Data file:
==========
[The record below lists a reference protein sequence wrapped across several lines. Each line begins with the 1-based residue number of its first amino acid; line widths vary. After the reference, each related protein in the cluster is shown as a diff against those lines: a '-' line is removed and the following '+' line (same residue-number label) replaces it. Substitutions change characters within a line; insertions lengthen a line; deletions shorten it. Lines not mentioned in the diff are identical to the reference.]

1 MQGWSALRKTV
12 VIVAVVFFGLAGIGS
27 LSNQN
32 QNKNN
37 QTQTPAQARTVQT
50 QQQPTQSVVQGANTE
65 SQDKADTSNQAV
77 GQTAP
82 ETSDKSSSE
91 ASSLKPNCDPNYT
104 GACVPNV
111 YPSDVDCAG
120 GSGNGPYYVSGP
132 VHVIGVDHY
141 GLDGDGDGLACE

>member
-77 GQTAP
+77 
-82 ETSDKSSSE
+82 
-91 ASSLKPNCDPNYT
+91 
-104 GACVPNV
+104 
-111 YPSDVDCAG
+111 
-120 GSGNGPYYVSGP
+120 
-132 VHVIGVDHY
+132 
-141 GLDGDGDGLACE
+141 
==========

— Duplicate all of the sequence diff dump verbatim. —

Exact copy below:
[The record below lists a reference protein sequence wrapped across several lines. Each line begins with the 1-based residue number of its first amino acid; line widths vary. After the reference, each related protein in the cluster is shown as a diff against those lines: a '-' line is removed and the following '+' line (same residue-number label) replaces it. Substitutions change characters within a line; insertions lengthen a line; deletions shorten it. Lines not mentioned in the diff are identical to the reference.]

1 MQGWSALRKTV
12 VIVAVVFFGLAGIGS
27 LSNQN
32 QNKNN
37 QTQTPAQARTVQT
50 QQQPTQSVVQGANTE
65 SQDKADTSNQAV
77 GQTAP
82 ETSDKSSSE
91 ASSLKPNCDPNYT
104 GACVPNV
111 YPSDVDCAG
120 GSGNGPYYVSGP
132 VHVIGVDHY
141 GLDGDGDGLACE

>member
-77 GQTAP
+77 
-82 ETSDKSSSE
+82 
-91 ASSLKPNCDPNYT
+91 
-104 GACVPNV
+104 
-111 YPSDVDCAG
+111 
-120 GSGNGPYYVSGP
+120 
-132 VHVIGVDHY
+132 
-141 GLDGDGDGLACE
+141 